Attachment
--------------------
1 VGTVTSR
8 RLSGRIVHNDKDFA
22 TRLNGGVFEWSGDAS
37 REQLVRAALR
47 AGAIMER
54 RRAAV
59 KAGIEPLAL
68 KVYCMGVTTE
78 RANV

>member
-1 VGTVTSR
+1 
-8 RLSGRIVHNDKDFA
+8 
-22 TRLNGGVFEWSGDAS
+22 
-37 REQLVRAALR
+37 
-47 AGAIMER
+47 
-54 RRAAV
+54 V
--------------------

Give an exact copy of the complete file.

1 VGTVTSR
8 RLSGRIVHNDKDFA
22 TRLNGGVFEWSGDAS
37 REQLVRAALR
47 AGAIMER
54 RRAAV
59 KAGIEPLAL
68 KVYCMGVTTE
78 RANV

>member
-1 VGTVTSR
+1 
-8 RLSGRIVHNDKDFA
+8 
-22 TRLNGGVFEWSGDAS
+22 
-37 REQLVRAALR
+37 
-47 AGAIMER
+47 
-54 RRAAV
+54 V